from vancouver island to alaska

building the first
Shockwave prototype

Every adventure is a series of small victories

In 2001, David Smith wanted to do something he had never done before: travel from his home on Vancouver Island up to Alaska in a 24-foot aluminum boat he built himself. But there was a problem. David knew that the waters in the North Pacific would be rough – and his hard-bottom boat was likely to do a number on his back during the long passage. So, like every great entrepreneur, he worked to solve the problem.

racing the us coast guard

David’s solution was to apply his extensive experience building NASCAR chassis to building a prototype SHOCKWAVE seat for his own boat. With the shock mitigation technology installed, he set off for Alaska at a record pace.​ He was able to travel so fast, in fact, it raised the alarm bells of the US Coast Guard, who eventually caught up with him onshore in Alaska, following an unsuccessful attempt to catch up with him on the water.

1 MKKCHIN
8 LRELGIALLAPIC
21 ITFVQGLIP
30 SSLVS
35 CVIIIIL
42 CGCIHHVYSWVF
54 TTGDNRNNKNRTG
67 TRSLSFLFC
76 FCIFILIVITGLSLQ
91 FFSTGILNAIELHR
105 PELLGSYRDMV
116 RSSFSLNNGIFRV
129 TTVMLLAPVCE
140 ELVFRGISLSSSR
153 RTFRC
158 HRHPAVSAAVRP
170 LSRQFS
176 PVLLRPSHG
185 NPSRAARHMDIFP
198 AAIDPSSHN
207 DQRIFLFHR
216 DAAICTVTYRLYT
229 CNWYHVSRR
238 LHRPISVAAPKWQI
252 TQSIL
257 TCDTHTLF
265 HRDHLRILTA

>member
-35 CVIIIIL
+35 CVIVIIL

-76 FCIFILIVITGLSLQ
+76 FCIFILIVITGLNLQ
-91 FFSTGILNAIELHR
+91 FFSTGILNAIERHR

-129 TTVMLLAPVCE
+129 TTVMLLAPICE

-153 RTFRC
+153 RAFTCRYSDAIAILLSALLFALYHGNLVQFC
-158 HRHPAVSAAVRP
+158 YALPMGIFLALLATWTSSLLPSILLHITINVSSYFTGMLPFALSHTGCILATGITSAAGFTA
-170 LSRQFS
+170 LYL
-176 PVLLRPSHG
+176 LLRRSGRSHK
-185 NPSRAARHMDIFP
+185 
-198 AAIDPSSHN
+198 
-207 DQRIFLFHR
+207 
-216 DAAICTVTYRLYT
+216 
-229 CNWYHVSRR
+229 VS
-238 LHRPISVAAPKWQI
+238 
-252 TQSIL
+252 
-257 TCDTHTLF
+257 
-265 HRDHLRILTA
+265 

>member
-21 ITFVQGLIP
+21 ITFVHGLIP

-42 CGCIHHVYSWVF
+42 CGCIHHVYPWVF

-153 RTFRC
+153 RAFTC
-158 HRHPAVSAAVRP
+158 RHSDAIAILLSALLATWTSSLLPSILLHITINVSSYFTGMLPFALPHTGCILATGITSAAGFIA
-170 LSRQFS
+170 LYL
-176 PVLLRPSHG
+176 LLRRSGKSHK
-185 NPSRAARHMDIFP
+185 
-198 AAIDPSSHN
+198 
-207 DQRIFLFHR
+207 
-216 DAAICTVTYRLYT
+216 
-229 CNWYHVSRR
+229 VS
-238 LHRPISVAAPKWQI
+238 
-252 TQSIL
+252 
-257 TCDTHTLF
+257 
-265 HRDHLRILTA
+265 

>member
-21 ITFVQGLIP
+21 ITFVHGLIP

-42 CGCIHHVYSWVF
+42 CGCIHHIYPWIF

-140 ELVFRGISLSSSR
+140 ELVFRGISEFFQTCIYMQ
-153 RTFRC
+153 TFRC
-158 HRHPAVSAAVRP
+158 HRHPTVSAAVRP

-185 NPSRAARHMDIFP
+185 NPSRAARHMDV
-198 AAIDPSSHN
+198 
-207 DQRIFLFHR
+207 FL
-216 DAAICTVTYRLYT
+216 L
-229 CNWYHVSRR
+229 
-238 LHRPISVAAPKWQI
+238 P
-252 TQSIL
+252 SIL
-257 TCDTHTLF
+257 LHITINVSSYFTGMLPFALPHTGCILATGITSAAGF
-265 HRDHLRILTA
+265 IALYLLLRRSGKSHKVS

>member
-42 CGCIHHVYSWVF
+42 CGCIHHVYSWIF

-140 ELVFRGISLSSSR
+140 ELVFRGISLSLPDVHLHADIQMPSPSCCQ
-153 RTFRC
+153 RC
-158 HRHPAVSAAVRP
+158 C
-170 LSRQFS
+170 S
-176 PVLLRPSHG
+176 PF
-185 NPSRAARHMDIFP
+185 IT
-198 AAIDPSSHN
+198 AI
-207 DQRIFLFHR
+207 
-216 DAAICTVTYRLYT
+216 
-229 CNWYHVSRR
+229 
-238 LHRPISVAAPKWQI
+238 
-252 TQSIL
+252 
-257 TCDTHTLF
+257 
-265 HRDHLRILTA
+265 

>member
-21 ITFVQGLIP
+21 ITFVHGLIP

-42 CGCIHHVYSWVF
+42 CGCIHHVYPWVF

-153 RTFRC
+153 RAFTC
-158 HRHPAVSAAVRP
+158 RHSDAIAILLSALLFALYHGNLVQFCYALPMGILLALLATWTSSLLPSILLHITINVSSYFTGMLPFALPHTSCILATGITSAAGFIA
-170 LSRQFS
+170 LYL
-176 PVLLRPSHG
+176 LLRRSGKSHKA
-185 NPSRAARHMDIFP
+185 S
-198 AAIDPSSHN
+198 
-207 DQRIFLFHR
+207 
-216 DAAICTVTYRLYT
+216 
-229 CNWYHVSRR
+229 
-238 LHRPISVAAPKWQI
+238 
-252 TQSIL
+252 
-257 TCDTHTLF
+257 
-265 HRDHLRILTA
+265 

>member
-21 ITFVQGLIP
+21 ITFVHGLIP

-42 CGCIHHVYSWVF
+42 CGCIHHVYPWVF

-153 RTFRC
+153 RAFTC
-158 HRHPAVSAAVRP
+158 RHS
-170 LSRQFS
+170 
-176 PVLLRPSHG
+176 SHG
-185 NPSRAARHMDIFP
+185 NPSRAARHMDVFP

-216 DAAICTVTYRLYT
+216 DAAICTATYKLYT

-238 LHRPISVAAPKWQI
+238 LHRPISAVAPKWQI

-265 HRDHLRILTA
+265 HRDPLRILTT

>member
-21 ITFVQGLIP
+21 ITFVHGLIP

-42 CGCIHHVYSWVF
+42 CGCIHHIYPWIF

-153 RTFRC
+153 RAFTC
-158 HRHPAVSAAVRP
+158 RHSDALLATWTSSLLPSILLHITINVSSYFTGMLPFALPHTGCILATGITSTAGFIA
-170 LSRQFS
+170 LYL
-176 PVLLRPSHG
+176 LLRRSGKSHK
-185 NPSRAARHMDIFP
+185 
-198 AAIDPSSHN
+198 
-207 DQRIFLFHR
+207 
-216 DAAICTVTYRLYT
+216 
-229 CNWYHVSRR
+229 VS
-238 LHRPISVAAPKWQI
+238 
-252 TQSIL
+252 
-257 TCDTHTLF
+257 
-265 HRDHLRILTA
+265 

Revolutionizing marine safety

After explaining he was not up to anything nefarious, the Coast Guard pressed David regarding their next issue: how was he able to outrun them with all the technology and resources they had at their disposal? It was clear from that moment that SHOCKWAVE seats could have a serious impact on marine safety and exploration.

Record setting performance

On his return trip from Alaska, David broke all previous speed records, travelling the entire length of West Coast Canada – 450 miles from Prince Rupert to Nootka Sound – in only ten hours.

He stepped off the boat at home feeling tired and a little squirrely, but knew he had something important on his hands.

shockwave's journey through
the northwest passage

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